Orbital apex mass: primary squamous cell carcinoma of sphenoid sinus

Case contributed by Prof Oliver Hennessy

Presentation

Deteriorating vision right eye

Patient Data

Age: 70
Gender: Female

MRI study shows a soft tissue enhancing mass involving the cavernous sinus, the right sphenoid and soft tissue extending into the orbit. It surrounds the optic nerve and does not arise directly from it.

There is significant involutional change in the brain. There is a mass lesion arising in relationship to the anterior portion of the right cavernous sinus, this is associated with destructive change in the lateral wall of the adjacent right sphenoid air cell.

There is expansion of the superior oblique fissure of the right orbit and the tumour gains access to the right orbital apex as a consequence. There is also some bony destruction in the region of the base of the right anterior clinoid close to the right optic canal.

There is evidence of otomastoiditis on the right and one wonders if there is some erosion in the region of the Aditus. There is, nonetheless, no significant right nasopharyngeal soft tissue abnormality and the fossa of Rosenmuller is clear on both sides.

CONCLUSION:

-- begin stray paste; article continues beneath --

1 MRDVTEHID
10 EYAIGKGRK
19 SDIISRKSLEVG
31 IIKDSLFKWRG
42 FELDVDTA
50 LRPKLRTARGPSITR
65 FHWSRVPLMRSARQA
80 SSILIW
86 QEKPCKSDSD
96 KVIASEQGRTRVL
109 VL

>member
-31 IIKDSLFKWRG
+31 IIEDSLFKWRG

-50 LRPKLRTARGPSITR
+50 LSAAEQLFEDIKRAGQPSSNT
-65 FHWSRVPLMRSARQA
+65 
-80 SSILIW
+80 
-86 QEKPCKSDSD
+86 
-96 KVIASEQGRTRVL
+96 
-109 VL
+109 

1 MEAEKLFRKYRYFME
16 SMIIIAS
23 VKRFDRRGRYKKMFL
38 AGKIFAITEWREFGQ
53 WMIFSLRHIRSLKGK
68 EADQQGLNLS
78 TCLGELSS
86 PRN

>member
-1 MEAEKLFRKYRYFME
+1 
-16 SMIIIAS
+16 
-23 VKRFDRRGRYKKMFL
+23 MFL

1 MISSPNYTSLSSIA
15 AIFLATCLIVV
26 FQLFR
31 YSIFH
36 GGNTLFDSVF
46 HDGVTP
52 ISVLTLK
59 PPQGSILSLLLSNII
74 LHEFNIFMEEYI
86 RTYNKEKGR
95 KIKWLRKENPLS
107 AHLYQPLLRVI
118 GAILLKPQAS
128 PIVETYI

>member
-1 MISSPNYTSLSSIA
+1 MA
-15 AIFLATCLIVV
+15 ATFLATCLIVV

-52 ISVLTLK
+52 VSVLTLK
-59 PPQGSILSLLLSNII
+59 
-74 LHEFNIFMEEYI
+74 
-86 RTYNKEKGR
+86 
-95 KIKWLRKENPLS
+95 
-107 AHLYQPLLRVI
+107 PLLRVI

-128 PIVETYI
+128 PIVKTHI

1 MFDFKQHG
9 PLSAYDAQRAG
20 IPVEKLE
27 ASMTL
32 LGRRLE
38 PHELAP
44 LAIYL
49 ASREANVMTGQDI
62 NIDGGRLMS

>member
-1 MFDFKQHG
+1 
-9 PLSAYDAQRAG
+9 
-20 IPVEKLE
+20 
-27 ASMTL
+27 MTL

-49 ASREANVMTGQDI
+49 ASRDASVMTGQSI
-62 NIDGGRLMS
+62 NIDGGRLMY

Mass lesion in the region of the right cavernous sinus extending towards and possibly into the right sphenoid air cell and extending through the superior oblique fissure into the apex of the right orbit. The mass is indistinguishable from the margins of the right optic canal as well.

Case Discussion

The soft issue mass involving the right cavernous sinus, the sphenoid air cells and the orbital apex may represent tumour, infection or a pseudotumour.

Tumour can be either a SCC or lymphoma.

Primary tumours of the optic nerve, such as meningioma and glioma have to be considered. In this case the soft tissue mass was seen to surround the nerve but not arise from it.

Matastatic disease or an aggressive meningioma arising from the cavernous sinus can give an enhancing soft tissue mass in this region

Infection is important to consider in any patient who is diabetic or immunosuppressed, as aspergillosis, mucormycosis are common organisms in these patients. High density material within a sinus can be a helpful imaging sign.

Pseudolymphoma and pseudotumors may have a similar radiological appearance, these patients often present with orbital pain.

The presence of bone destruction seen on CT favors malignancy and or infection.

Biopsy was needed to establish a diagnosis of a primary SCC arising in the right sphenoid, spreading to the cavernous sinus and into the orbital apex

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Case Information

rID: 33716
Case created: 22nd Jan 2015
Last edited: 29th May 2016
System: Head & Neck
Inclusion in quiz mode: Included

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